Within a week, Hamm scored a second appointment--with a different buyer. This time, she told the buyer she'd gone into production. "When she asked me where I had [my designs] manufactured, I could tell her. I also told her my prices were much more competitive," recalls Hamm. Nordstrom gave her a second chance.

First Things First

Supplying Nordstrom with her line of bags and accessories in June 1997 was a dream come true for the then-20-year-old, but it was only the first leg of her plan. "I knew I didn't want to just do scarves and purses," she says. "I wanted to get into clothing."

Working 40 hours a week at the Nikko Hotel, plus 40 hours a week growing Rudwear, was tough. "I was driving myself crazy," Hamm remembers of returning dozens of Rudwear voice-mail messages during her Nikko lunch hours every day. But she was soon rewarded: "When I pitched my [clothing designs] to Nordstrom [in early 1998], they bit," she says.

It was all systems go, and now Hamm needed to devote every minute to making the product line a success. "Eventually, Rudwear started supporting itself, and that's when I left Nikko," says Hamm. "That was a big scare for me because I wasn't going to have the $600 a week [paycheck]. But I knew I had to take that risk because business is a risk no matter what you do."

Before long, Rudwear faced the very problem she'd feared: the cash crunch. Turning to a factoring company brought relief. "I didn't have to wait 30 days to get paid to [be able to] make my goods," says Hamm.

As the up-and-coming clothier's cash flow increased, so did her business acumen. When a manufacturer closed shop and left town without filling one of Hamm's orders, she didn't panic: She had another contractor ready and able to step in. Says Hamm, "I always have a backup plan."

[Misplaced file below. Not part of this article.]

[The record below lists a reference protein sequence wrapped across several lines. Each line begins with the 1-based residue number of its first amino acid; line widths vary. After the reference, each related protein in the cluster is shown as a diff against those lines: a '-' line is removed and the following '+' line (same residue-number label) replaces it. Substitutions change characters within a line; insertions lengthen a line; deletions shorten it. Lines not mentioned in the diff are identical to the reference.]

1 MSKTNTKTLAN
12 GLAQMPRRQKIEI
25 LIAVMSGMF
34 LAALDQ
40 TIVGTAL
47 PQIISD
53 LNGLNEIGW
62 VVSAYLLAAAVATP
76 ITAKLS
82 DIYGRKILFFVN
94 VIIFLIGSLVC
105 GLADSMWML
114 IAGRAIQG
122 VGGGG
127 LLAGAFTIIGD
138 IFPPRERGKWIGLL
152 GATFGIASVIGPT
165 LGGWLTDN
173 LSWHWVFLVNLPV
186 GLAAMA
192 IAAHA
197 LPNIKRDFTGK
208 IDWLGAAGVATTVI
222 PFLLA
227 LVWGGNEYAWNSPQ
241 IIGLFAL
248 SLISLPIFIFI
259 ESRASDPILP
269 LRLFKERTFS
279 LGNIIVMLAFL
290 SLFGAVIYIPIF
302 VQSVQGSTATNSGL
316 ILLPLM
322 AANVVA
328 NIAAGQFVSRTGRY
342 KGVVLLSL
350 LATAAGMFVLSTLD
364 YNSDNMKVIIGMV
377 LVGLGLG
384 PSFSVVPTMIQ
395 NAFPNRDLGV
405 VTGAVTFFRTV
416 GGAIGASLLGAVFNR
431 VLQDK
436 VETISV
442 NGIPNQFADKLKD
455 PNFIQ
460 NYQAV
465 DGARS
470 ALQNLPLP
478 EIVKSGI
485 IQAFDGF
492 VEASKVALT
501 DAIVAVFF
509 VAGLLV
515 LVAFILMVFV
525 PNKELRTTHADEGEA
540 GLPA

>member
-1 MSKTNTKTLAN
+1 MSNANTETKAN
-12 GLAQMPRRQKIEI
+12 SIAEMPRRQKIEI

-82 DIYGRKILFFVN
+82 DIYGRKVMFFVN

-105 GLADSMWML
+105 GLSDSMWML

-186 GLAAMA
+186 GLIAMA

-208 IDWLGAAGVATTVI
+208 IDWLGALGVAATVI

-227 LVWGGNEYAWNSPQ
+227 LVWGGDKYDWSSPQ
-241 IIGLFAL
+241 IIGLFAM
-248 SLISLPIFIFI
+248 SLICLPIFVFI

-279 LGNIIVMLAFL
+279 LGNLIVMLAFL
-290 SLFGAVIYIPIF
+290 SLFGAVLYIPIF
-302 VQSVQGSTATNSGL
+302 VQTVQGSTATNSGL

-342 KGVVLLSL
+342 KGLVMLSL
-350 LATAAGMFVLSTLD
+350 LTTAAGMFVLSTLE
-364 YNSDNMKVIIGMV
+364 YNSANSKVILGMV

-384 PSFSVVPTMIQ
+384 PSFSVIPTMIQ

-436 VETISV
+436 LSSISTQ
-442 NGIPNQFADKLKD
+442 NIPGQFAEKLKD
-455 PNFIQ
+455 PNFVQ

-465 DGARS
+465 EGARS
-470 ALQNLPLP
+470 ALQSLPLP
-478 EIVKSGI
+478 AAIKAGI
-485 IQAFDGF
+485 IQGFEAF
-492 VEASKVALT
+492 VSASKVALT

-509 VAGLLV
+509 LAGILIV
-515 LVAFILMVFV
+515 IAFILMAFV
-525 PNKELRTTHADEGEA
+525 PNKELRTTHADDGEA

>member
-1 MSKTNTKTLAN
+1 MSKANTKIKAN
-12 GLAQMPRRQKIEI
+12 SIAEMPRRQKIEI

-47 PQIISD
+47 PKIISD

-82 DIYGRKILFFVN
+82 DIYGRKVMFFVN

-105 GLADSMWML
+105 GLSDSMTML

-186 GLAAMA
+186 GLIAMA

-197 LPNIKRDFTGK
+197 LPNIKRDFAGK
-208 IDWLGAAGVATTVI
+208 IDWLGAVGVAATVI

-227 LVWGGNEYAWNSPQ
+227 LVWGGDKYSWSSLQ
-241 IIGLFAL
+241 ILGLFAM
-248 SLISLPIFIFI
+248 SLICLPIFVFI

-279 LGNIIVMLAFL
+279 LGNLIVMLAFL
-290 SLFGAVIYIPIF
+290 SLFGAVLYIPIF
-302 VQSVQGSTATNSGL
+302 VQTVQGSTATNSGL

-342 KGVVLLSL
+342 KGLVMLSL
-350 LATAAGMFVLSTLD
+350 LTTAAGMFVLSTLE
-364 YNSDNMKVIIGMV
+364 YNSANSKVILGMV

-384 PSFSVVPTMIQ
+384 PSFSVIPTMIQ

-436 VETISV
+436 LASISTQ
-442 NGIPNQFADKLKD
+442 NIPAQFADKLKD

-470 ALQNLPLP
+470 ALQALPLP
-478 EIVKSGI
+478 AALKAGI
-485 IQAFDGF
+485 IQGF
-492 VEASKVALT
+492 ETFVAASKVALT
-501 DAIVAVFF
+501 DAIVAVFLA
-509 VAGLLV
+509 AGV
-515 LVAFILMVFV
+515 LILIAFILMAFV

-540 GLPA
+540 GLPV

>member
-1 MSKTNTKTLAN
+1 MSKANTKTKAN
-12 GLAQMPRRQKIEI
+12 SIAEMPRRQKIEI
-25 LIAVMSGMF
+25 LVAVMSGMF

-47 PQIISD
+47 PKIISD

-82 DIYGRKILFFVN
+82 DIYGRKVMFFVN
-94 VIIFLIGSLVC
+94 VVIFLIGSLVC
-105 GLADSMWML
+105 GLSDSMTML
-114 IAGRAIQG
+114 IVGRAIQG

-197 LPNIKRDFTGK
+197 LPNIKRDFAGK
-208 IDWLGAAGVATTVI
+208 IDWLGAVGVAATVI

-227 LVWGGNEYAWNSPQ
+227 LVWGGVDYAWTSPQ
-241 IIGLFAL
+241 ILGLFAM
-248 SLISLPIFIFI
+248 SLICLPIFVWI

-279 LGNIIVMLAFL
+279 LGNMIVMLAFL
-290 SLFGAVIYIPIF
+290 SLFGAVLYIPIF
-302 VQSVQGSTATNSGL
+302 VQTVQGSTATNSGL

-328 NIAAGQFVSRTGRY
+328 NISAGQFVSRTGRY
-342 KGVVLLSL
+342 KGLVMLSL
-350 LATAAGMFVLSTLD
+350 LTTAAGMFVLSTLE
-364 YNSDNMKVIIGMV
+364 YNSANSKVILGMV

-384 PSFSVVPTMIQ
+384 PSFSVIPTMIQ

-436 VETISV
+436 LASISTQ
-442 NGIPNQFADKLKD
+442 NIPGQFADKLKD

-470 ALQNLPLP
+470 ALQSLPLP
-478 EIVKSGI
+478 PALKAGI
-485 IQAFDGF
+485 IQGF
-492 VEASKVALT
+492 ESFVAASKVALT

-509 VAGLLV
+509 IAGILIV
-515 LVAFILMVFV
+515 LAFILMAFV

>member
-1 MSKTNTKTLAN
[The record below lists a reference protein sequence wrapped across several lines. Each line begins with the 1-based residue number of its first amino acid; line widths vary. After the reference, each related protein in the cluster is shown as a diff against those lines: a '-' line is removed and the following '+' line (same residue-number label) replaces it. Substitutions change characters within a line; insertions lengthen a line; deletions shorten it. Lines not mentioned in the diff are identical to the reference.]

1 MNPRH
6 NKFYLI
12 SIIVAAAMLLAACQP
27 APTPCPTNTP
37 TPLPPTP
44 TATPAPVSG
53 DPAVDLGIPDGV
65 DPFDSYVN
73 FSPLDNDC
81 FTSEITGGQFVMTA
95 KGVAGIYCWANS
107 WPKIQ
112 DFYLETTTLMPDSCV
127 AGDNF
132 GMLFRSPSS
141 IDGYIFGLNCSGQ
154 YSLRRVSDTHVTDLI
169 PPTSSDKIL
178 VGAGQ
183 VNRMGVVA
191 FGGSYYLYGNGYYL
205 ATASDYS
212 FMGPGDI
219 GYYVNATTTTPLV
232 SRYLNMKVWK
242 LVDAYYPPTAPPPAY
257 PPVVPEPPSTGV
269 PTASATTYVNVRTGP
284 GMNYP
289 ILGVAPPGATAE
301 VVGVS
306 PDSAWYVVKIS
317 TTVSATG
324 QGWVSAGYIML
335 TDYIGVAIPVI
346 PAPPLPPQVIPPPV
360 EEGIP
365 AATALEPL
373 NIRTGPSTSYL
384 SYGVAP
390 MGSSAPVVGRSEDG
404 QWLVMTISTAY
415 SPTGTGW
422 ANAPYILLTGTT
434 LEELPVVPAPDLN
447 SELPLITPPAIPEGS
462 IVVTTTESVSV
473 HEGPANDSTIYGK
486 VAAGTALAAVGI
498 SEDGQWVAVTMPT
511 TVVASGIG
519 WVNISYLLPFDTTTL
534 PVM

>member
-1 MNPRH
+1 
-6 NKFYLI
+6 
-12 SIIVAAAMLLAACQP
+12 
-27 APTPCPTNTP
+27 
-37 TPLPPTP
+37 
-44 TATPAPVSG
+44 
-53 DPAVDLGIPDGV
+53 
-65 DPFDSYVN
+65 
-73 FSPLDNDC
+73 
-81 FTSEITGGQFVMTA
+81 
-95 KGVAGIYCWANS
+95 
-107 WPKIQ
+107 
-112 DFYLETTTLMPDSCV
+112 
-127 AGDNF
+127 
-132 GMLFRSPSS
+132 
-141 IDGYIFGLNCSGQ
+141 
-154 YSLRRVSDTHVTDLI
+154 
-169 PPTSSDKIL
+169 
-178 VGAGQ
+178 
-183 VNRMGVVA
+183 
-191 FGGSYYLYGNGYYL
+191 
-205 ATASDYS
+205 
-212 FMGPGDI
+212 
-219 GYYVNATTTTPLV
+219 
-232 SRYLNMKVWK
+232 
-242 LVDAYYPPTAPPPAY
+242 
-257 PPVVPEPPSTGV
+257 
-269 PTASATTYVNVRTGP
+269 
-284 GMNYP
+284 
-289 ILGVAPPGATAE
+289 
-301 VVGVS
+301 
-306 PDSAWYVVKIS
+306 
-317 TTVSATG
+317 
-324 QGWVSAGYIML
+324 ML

The Art Of The Deal

Hamm's newfound wisdom also includes the art of gracefully explaining to potential corporate clients that yes, she is the president of her company. "People always think I'm a sales rep," laments Hamm. Handing out her business card helps. "Their whole attitude completely flips. That's when the respect goes way up."

Hamm finds her age is a plus in keeping her finger on the pulse of the contemporaries she designs for. Her take-it-to-the-streets marketing strategy includes a "promotional team" of roughly 20 young women who join her for a weekly night on the town in the company Rudwear truck. Targeting local clubs and concerts, the team passes out fliers promoting Rudwear. "I get my inspiration from the clubs," Hamm says.

The tactic works. Rudwear fashions are getting increased exposure in MTV and Black Entertainment Television (BET) videos. The spring 1999 Rudwear Collection will premiere its new men's line by March, and Rudwear designs will appear in a Claudia Schiffer feature film, "Desperate But Not Serious," this summer.

The driven entrepreneur isn't content to simply rack up revenues from Rudwear. She recently inked a recording deal (she raps) with RTE Records under the hip-hop moniker Rudkuss. "I have so many plans, sometimes at night I can't even sleep, I'm so excited for the next day," she enthuses.

How does she maintain her sanity in her multiple quests for success? Over time, it's become clear: "You can't work seven days a week. You have to have time on your own." Says Hamm, "I get my breaks by going to church and hanging out with a different type of people [than I see everyday]."

With years to go before she turns 30, Hamm nonetheless knows where she wants to be when she gets there: "Hopefully I'll have a family [by then] and be living somewhere on the East Coast, running my New York office in a Manhattan high-rise," she says.

Whatever this daring dynamo does, you can bet it'll be from the fast lane. "To me, business is a game, and I have to win," she says. "People say `You can't be a millionaire in five years. C'mon, Elle, think reality.' But I say you have to think beyond reality."

Contact Source

Rudwear Inc., 292 S. La Cienega Blvd., Ste. B, Beverly Hills, CA 90211, (310) 657-3032